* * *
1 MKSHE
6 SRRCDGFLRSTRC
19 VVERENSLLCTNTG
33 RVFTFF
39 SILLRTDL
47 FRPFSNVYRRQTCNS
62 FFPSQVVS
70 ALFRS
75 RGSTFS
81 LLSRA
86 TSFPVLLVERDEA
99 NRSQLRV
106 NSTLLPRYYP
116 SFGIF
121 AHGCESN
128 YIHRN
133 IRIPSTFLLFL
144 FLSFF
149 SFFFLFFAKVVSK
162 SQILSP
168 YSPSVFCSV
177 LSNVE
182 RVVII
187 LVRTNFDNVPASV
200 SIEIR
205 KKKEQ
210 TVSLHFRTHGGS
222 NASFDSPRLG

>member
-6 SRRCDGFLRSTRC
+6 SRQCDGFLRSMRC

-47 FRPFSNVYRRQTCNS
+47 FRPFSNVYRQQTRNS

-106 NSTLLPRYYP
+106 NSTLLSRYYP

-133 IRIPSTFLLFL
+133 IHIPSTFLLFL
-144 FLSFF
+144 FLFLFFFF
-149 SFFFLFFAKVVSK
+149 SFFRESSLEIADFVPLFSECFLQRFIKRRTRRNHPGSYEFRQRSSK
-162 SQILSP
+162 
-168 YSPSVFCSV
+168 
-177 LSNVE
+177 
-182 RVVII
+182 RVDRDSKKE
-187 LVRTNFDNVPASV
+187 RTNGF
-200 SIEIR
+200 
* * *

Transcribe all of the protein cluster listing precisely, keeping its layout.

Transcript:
1 MKSHE
6 SRRCDGFLRSTRC
19 VVERENSLLCTNTG
33 RVFTFF
39 SILLRTDL
47 FRPFSNVYRRQTCNS
62 FFPSQVVS
70 ALFRS
75 RGSTFS
81 LLSRA
86 TSFPVLLVERDEA
99 NRSQLRV
106 NSTLLPRYYP
116 SFGIF
121 AHGCESN
128 YIHRN
133 IRIPSTFLLFL
144 FLSFF
149 SFFFLFFAKVVSK
162 SQILSP
168 YSPSVFCSV
177 LSNVE
182 RVVII
187 LVRTNFDNVPASV
200 SIEIR
205 KKKEQ
210 TVSLHFRTHGGS
222 NASFDSPRLG

>member
-6 SRRCDGFLRSTRC
+6 SRQCDGFLRSMRC

-47 FRPFSNVYRRQTCNS
+47 FRPFSNVYRQQTRNS

-106 NSTLLPRYYP
+106 NSTLLSRYYP

-133 IRIPSTFLLFL
+133 IHIPSTFLLFL
-144 FLSFF
+144 FLFLFFFF
-149 SFFFLFFAKVVSK
+149 SFFRESSLEIADFVPLFSECFLQRFIKRRTRRNHPGSYEFRQRSSK
-162 SQILSP
+162 
-168 YSPSVFCSV
+168 
-177 LSNVE
+177 
-182 RVVII
+182 RVDRDSKKE
-187 LVRTNFDNVPASV
+187 RTNGF
-200 SIEIR
+200 